News / Middle East

US Senators Urge Stronger Response to Syria Crisis

Senator John McCain speaks with reporters on Capitol Hill in Washington, Jan. 22, 2013, about the situation in Syria.Senator John McCain speaks with reporters on Capitol Hill in Washington, Jan. 22, 2013, about the situation in Syria.
x
Senator John McCain speaks with reporters on Capitol Hill in Washington, Jan. 22, 2013, about the situation in Syria.
Senator John McCain speaks with reporters on Capitol Hill in Washington, Jan. 22, 2013, about the situation in Syria.
Michael Bowman
A bipartisan group of U.S. senators wants the Obama administration to boost direct assistance to Syrian opponents of President Bashar al-Assad, help neighboring countries care for Syrian refugees, and increase pressure for regime change in Damascus.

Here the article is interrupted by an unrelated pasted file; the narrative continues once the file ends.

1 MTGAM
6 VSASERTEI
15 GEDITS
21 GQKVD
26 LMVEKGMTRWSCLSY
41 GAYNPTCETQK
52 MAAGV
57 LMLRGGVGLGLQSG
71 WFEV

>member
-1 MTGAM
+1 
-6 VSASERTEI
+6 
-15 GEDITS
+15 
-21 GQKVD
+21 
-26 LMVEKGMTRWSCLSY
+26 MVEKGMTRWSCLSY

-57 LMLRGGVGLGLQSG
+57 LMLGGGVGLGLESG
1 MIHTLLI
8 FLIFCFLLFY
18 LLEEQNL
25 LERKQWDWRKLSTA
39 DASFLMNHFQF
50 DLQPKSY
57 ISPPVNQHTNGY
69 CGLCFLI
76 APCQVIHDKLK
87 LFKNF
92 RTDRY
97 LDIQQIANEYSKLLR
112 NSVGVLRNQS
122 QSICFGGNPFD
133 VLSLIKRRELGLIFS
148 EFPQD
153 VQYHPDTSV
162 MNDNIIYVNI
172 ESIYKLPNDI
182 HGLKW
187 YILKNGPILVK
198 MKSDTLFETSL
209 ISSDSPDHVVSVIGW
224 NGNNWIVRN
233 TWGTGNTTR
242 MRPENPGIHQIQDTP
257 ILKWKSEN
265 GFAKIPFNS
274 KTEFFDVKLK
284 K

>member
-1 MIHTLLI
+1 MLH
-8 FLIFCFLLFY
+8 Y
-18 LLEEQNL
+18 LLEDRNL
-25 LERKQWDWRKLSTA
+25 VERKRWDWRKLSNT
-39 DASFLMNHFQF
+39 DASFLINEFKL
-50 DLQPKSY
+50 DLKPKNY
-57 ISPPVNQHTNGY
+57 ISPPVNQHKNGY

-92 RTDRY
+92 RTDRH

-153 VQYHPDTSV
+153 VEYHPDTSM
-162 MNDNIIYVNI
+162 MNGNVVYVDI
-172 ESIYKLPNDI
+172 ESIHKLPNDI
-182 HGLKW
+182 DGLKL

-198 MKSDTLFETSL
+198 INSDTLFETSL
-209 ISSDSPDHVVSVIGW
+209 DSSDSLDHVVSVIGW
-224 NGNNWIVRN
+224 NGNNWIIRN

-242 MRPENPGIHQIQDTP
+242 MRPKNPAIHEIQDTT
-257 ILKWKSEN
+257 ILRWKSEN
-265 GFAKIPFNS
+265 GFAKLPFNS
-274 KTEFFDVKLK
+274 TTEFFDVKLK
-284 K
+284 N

Republican Senator John McCain led a delegation of lawmakers that recently returned from a trip to the Middle East and Afghanistan.  At a news conference Tuesday, McCain relayed messages the group received from Syrian opposition leaders and refugees.

“We heard desperate pleas for U.S. support and assistance," said McCain. "There was a desire for weapons and ammunition, for a no-fly zone, and for our government to channel humanitarian assistance - not to international NGOs as the [Obama] administration is currently doing but rather directly through the Syrian opposition coalition - which would strengthen its legitimacy and capacity.”

Several senators said they were struck by the growing anger expressed by refugees who believe the United States is doing too little to bring about change in Syria.